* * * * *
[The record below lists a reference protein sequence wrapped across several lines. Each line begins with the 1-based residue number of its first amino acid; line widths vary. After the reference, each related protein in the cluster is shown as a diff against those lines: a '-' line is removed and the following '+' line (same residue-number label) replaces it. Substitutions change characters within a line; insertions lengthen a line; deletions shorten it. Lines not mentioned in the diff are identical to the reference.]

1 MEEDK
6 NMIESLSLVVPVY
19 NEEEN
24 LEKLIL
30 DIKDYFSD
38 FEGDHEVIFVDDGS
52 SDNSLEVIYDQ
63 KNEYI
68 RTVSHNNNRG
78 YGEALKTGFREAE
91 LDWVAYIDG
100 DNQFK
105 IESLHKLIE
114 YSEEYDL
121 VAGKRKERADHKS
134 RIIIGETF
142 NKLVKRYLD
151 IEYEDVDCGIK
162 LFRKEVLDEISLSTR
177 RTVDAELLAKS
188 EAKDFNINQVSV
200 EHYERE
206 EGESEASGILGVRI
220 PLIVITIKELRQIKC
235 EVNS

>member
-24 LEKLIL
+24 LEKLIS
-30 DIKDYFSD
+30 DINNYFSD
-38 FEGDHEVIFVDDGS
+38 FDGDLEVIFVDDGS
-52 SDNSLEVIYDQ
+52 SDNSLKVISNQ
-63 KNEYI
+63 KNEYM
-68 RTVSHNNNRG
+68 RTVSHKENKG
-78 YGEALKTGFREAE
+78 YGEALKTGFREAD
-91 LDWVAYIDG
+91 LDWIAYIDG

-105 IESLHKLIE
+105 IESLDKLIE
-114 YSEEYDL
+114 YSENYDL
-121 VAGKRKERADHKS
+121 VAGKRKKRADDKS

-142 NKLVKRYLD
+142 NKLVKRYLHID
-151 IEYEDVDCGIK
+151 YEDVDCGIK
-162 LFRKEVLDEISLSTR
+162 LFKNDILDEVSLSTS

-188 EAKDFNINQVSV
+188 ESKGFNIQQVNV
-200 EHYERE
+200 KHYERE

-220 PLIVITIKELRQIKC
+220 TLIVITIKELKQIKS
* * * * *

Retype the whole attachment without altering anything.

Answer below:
[The record below lists a reference protein sequence wrapped across several lines. Each line begins with the 1-based residue number of its first amino acid; line widths vary. After the reference, each related protein in the cluster is shown as a diff against those lines: a '-' line is removed and the following '+' line (same residue-number label) replaces it. Substitutions change characters within a line; insertions lengthen a line; deletions shorten it. Lines not mentioned in the diff are identical to the reference.]

1 MEEDK
6 NMIESLSLVVPVY
19 NEEEN
24 LEKLIL
30 DIKDYFSD
38 FEGDHEVIFVDDGS
52 SDNSLEVIYDQ
63 KNEYI
68 RTVSHNNNRG
78 YGEALKTGFREAE
91 LDWVAYIDG
100 DNQFK
105 IESLHKLIE
114 YSEEYDL
121 VAGKRKERADHKS
134 RIIIGETF
142 NKLVKRYLD
151 IEYEDVDCGIK
162 LFRKEVLDEISLSTR
177 RTVDAELLAKS
188 EAKDFNINQVSV
200 EHYERE
206 EGESEASGILGVRI
220 PLIVITIKELRQIKC
235 EVNS

>member
-24 LEKLIL
+24 LEKLIS
-30 DIKDYFSD
+30 DINNYFSD
-38 FEGDHEVIFVDDGS
+38 FDGDLEVIFVDDGS
-52 SDNSLEVIYDQ
+52 SDNSLKVISNQ
-63 KNEYI
+63 KNEYM
-68 RTVSHNNNRG
+68 RTVSHKENKG
-78 YGEALKTGFREAE
+78 YGEALKTGFREAD
-91 LDWVAYIDG
+91 LDWIAYIDG

-105 IESLHKLIE
+105 IESLDKLIE
-114 YSEEYDL
+114 YSENYDL
-121 VAGKRKERADHKS
+121 VAGKRKKRADDKS

-142 NKLVKRYLD
+142 NKLVKRYLHID
-151 IEYEDVDCGIK
+151 YEDVDCGIK
-162 LFRKEVLDEISLSTR
+162 LFKNDILDEVSLSTS

-188 EAKDFNINQVSV
+188 ESKGFNIQQVNV
-200 EHYERE
+200 KHYERE

-220 PLIVITIKELRQIKC
+220 TLIVITIKELKQIKS